# Accelerating Motion Planning via Optimal Transport

An T. Le, Georgia Chalvatzaki, Armin Biess, and Jan Peters

This work has been published as a conference paper at NeurIPS 2023.

Simplex

Orthoplex

Cube

Rotating Hypercube By JasonHise

We use these polytope families as search directions, known to exist in any dimension, and their vertex constructions are simple. At each iteration, we apply a random rotation to the chosen polytopes for adding search stochasticity.

For the following demos, we set MPOT-Cube for the planar case, MPOT-Othorplex for Panda, and TIAGo++ cases. The annealing option is applied for all MPOT variants. All plans are first-order (position + velocity) trajectories in the configuration space. Hence, the optimizing dimension is n x T x d, where n is the number of plans, T is the horizon, and d is the full-state dimension. The full-state dimension for the planar case is d=4 (2D xy), the Panda case d = 14, and the TIAGo++ case is d = 36 (3 base + 1 torso + 14 two arms).

I. Planar Demos

In these examples, we parallelize planning with three goals, each having 33 plans (with 64 timestep horizons), on a planar occupancy map having random 15 circles or square obstacles. To show the increasing parallelization quality over Sinkhorn Steps, we plot collided trajectories in black and collision-free trajectories in red. All example instances converged at around 70 Sinkhorn Steps, and took ~0.2-0.3 seconds on an RTX3080Ti GPU.

II. Panda Demos

In these demos, we show successful trajectories in a batch of 10 trajectories (with 64 timestep horizons) for each environment seed, each environment has 15 random obstacles. The green line denotes SE(3) goal. All example instances converged at around 60 Sinkhorn Steps, and took ~0.6-0.8 seconds on an RTX3080Ti GPU.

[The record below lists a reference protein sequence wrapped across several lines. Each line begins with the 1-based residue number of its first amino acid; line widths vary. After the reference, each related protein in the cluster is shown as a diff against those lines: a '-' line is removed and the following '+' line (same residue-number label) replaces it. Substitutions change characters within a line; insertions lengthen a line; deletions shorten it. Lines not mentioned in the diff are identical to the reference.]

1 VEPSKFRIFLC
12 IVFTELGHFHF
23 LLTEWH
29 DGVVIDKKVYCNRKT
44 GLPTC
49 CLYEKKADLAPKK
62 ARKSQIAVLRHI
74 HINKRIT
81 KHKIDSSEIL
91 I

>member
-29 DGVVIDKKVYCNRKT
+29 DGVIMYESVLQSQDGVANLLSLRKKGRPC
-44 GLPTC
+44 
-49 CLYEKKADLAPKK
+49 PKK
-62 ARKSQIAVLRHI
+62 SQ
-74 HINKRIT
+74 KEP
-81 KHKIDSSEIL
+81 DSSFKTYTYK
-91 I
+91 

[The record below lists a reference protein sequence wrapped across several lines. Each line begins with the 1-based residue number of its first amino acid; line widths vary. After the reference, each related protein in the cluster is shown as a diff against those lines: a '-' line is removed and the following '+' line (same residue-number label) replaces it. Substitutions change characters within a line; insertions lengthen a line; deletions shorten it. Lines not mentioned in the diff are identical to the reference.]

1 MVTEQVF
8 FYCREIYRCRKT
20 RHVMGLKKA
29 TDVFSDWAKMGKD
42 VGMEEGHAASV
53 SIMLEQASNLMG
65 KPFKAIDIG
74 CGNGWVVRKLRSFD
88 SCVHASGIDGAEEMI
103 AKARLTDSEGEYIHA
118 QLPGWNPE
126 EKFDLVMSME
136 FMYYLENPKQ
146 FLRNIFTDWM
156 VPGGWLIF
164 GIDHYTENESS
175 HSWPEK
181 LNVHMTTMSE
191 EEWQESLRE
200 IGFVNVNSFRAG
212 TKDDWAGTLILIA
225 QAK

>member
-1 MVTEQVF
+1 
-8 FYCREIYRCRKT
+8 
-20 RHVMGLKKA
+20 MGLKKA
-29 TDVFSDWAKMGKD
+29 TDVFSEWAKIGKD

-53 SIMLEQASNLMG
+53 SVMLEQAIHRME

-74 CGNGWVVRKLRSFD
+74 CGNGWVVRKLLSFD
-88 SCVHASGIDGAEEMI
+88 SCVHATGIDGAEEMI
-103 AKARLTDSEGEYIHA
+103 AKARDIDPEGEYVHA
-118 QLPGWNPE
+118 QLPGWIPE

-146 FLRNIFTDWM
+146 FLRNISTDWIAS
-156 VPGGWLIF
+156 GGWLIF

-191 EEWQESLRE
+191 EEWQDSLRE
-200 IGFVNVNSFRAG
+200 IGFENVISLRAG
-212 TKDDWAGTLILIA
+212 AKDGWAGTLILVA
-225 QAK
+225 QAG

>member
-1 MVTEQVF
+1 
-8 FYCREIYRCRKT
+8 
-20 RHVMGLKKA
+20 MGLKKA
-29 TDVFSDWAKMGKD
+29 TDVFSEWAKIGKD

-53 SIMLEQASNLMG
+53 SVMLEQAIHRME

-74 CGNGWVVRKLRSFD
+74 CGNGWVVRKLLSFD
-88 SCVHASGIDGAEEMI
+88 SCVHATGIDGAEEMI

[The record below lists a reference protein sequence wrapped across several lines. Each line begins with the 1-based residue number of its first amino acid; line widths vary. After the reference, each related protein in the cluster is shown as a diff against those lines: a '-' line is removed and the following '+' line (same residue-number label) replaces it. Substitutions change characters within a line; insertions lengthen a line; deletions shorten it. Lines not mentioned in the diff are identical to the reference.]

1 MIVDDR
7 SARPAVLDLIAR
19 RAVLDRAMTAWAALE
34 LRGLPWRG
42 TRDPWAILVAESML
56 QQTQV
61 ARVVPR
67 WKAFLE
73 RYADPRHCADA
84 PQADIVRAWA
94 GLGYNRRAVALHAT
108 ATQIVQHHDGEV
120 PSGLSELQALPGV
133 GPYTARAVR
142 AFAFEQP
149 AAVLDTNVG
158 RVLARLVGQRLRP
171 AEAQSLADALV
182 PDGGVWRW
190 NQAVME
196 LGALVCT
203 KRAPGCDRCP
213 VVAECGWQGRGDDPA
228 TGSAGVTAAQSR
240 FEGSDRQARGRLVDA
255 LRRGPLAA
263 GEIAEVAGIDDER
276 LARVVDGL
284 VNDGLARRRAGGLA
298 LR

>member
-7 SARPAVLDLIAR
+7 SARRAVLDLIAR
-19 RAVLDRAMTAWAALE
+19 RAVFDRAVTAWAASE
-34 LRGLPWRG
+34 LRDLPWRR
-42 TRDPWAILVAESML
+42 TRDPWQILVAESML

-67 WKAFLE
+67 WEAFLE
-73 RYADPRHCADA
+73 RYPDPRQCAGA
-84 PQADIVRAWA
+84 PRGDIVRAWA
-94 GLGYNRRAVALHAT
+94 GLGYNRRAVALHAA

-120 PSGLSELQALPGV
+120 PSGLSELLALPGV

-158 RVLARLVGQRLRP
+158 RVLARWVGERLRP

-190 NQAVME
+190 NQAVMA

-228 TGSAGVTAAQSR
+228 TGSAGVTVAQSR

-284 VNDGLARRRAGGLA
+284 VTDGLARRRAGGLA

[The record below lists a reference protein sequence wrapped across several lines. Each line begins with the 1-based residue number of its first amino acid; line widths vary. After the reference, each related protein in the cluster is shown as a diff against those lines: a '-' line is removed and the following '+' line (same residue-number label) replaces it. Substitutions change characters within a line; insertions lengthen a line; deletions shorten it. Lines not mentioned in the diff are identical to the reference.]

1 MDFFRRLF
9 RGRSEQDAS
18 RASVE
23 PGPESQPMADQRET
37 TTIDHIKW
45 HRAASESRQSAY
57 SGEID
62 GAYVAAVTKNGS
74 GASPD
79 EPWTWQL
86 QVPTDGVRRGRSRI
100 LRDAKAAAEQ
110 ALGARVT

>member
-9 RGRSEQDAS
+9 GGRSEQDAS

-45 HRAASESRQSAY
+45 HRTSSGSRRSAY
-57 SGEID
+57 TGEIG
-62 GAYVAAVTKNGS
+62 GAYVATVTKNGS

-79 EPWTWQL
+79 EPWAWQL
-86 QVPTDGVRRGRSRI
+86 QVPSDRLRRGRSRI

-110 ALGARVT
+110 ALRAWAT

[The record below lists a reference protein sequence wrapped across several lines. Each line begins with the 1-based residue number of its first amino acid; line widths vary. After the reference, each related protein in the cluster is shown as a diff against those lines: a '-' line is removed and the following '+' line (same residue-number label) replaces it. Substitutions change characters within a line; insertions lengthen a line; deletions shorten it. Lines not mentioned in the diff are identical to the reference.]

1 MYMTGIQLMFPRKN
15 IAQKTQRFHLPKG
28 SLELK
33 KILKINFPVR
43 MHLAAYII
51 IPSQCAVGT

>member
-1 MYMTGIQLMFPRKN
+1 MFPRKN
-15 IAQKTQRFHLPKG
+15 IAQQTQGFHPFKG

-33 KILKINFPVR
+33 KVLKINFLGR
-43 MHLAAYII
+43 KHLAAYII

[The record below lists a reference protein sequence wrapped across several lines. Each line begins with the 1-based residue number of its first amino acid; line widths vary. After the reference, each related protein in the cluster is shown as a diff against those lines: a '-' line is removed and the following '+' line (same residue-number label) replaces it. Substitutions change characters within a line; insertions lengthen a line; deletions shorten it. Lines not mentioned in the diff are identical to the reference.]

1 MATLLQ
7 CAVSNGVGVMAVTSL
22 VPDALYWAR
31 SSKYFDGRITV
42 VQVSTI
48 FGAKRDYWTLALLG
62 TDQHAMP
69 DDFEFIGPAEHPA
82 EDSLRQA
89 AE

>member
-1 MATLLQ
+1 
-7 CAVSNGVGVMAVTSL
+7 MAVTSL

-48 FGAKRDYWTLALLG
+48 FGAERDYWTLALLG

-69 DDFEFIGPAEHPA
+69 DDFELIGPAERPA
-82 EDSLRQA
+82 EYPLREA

III. TIAGo++ Demos

We show successful fetch and place trajectories (two distinct trajectories with 128 timestep horizons each) for each environment seed. We randomly spawn the robot for each environment. All example instances converged at around 40 Sinkhorn Steps, and took ~1-2 seconds (for either fetch or place trajectories, hence in a total of 3-4 seconds) on an RTX3080Ti GPU.

The left picture shows the exemplary TIAGo++ trajectory optimized by MPOT-Orthoplex, while the right one shows the GPMP2 trajectory. As can be seen, the trajectory smoothness of MPOT is comparable to GPMP2, without requiring gradients. The red circle represents the chairs for Matplotlib plotting.

IV. Fun Extras

We also try implementing the Sinkhorn Step in JAX (i.e., the standalone Sinkhorn Step repository), testing on standard synthetic functions to observe empirical convergence in multiple local minima. Note that the model/cost functions are implemented with batch-wise processing. Below are the visualizations of 10K points optimized by Sinkhorn Step in 1-2 seconds (after JIT the step function) on 2D functions, sampled uniformly randomly at the beginning. All instances are run on RTX3080Ti GPU. Please find more details in the Sinkhorn Step (JAX) repository above.

Reference: https://en.wikipedia.org/wiki/Test_functions_for_optimization

Bukin function

Drop Wave function

Eggholder function

Hölder Table function

Levy function

Rosenbrock function

Rastrigin function

Styblinski–Tang function

V. Acknowledgement

An T. Le was supported by the German Research Foundation project METRIC4IMITATION (PE 2315/11-1). Georgia Chalvatzaki was supported by the German Research Foundation (DFG) Emmy Noether Programme (CH 2676/1-1). We also gratefully acknowledge Alexander Lambert for his implementation of the Gaussian Process prior; Pascal Klink, Joe Watson, João Carvalho, and Julen Urain for the insightful and fruitful discussions; Snehal Jauhri, Puze Liu, and João Carvalho for their help in setting up the TIAGo++ environments.